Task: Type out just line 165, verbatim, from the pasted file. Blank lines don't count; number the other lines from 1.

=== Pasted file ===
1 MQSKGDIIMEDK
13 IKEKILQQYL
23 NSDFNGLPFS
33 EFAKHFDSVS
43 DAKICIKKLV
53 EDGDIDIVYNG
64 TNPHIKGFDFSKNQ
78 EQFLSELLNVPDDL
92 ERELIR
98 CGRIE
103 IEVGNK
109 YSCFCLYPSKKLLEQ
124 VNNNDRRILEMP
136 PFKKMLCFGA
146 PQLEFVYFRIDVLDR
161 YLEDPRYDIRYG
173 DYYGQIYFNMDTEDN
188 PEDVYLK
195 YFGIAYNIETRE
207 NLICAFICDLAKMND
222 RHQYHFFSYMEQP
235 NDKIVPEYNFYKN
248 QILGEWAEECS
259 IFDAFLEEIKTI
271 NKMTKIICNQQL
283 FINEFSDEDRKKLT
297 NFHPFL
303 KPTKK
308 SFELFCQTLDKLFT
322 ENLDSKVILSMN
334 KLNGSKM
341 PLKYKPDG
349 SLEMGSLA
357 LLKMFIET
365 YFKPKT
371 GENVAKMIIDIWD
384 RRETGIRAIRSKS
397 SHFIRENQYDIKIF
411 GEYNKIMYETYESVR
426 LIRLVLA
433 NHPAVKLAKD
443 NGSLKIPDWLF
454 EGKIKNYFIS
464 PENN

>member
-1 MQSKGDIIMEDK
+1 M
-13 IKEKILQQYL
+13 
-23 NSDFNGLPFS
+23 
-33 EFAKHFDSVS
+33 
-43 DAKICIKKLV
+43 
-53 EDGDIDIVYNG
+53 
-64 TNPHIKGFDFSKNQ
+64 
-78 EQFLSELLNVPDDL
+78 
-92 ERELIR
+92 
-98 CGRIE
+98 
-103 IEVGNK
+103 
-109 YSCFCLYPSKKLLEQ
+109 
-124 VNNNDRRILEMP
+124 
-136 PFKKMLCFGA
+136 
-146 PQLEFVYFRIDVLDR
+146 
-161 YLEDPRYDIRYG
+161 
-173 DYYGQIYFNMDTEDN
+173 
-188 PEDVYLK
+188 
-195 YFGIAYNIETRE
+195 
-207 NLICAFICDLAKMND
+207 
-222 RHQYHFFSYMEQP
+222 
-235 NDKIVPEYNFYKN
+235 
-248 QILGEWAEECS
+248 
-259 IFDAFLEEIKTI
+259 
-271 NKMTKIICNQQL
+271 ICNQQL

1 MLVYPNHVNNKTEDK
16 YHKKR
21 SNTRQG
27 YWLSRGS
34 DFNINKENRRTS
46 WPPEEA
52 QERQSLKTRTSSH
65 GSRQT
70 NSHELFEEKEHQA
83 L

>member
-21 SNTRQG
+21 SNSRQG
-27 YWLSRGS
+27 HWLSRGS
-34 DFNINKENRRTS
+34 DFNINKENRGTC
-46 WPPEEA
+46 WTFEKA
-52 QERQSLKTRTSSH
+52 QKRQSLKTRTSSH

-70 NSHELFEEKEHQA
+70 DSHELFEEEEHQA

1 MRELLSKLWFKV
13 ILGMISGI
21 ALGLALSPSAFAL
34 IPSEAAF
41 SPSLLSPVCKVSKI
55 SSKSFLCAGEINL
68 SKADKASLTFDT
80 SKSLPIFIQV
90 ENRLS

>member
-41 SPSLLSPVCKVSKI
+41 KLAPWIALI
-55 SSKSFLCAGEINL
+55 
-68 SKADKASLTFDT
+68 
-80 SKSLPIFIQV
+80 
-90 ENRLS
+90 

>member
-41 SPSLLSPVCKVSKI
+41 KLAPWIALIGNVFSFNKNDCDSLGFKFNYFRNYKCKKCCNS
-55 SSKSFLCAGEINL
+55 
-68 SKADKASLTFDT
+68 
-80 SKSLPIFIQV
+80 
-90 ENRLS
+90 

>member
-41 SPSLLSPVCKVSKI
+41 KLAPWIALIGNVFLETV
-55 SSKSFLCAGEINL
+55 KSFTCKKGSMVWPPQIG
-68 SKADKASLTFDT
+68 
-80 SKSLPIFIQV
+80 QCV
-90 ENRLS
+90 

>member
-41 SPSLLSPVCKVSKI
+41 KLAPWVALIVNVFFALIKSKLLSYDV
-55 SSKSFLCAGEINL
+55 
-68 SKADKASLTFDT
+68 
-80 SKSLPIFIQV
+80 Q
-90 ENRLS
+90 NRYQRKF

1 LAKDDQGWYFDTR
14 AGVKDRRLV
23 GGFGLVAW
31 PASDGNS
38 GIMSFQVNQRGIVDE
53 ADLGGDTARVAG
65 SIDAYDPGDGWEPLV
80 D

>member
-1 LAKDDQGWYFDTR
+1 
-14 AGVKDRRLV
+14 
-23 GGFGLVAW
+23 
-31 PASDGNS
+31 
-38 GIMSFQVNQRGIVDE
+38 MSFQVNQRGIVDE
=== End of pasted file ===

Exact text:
+55 